Use Your Best Assets to Reduce Turnover

By Sue Everett Bingham, Founder and Principal, HPWP ConsultingManagers and supervisors should not accept high turnover rates. Costly turnover is a problem that can be aggressively and successfully addressed.

Is your production operation losing line efficiencies? When everything is running perfectly, is your operation still only maintaining current production levels? Is it difficult to imagine how you can achieve significant production improvements?
In a high-touch labor organization, a primary cause of these poor results might be your workforce. 
It’s not that you don’t have some good people—the continuous turnover results in too many untrained workers who don’t understand the process, the quality standards, the safety concerns, or even how to properly run the equipment. Continuous performance improvement is difficult with over half of your work group on the job less than a year.
For new hires, acceptance by the old hands is guarded. While not always unwelcoming, longer service employees have seen so many people come and go that they are reluctant to invest time in training and developing friendships with new co-workers. Many new employees start work with a lukewarm welcome, and, with continued high turnover, even longer service employees begin to wonder if things aren’t better somewhere else.
Company owners and executives see the impact of turnover in other ways: higher worker’s compensation costs, increasing material waste, more products on hold, decreasing line efficiencies, increasing customer complaints, lost sales orders and more. 
Although business managers understand that turnover is extremely costly, many don’t know what to do about it. Some choose to believe that the labor market lacks an adequate supply of quality workers, preferring to accept that turnover is a necessary, albeit substantial, cost of doing business.
If you ask a traditional supervisor for the qualities he or she is looking for in a worker, you will probably hear things like: related technical and manufacturing experience, good attendance, good attitude or “fit” and a decent work record.
If you put together a small team of your best production workers and challenge them to define what they want in a new co-worker, in addition to related work experience, you will get a long list of additional qualities like: team player, honest, has self-initiative, learns fast, hard worker, etc. Because the current work group will have to train, trust and rely on this person for 8, 10 or even 12 hours a day, the work team’s motivation for finding someone with the essential personal attributes is high, often much higher than the over-burdened supervisor’s.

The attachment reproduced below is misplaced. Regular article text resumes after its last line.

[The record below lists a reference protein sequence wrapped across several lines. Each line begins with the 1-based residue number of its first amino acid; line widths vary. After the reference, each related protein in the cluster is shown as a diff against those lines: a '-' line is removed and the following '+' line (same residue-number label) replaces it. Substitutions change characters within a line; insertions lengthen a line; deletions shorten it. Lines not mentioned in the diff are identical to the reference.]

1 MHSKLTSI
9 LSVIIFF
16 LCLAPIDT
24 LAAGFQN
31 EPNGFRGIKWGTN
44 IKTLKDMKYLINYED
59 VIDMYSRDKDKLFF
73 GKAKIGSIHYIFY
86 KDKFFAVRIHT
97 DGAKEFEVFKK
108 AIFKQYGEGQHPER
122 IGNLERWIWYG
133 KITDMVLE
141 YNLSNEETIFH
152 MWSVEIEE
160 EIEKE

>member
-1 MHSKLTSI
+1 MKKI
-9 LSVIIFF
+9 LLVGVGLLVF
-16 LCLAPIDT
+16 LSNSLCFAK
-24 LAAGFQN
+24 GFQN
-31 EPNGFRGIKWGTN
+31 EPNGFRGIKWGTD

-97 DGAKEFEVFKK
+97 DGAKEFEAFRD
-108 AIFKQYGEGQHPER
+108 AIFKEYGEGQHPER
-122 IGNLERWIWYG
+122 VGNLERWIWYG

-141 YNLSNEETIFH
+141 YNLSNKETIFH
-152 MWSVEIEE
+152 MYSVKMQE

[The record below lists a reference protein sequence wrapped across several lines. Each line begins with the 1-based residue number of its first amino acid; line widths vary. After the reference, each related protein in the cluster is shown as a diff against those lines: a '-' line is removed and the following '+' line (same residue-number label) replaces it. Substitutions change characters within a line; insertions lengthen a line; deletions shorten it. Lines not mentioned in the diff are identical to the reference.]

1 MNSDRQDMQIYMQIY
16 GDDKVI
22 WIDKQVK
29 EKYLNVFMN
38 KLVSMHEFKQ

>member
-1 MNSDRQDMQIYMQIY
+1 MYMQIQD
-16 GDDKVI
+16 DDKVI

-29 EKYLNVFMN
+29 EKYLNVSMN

Given that the current work group has high criteria and expectations for performance, it follows logically that they should be involved in the selection process. Not only will they maintain that high criteria when making hiring decisions, but by owning the process and decision, they also take ownership of the new hire’s success. What’s more, the current work group would willingly work short-handed to avoid bringing in someone who doesn’t meet their criteria. To them, a poor hire means lost time in training when that person walks out the door, and lost time in terms of personal productivity, all of which results in having to work short-handed anyway.
Implementing high performance hiring teams is the first step in creating an environment that attracts and retains the best people, aka a High Performance Work Place (HPWP). While industry norms for annual turnover range between 14 and 35 percent, depending on manufacturing segment, turnover in an HPWP is as low as four percent. 
(For statistical information, click here.)
The benefits of a High Performance Work Place extend well beyond lowered rates of turnover. It continually exceeds its own goals. There is a waiting list of people who want to work for this organization and employees are proud to work there. They are challenged to give their best and they do. In return, the company treats them as adults and shows them unreserved trust and respect. Policies and management practices focus on the 95 percent of employees who are responsible, worthwhile people. The marginal five percent are dealt with quickly, respectfully, and professionally.
HPWP organizations believe that people are their competitive advantage. They believe that financial, technological and geographical advantages are usually balanced out among competitors and that what remains truly unique to the organization is its culture and its people.  Therefore, hiring the very best people is the place to start in creating an HPWP.
Click here for additional information on creating an HPWP.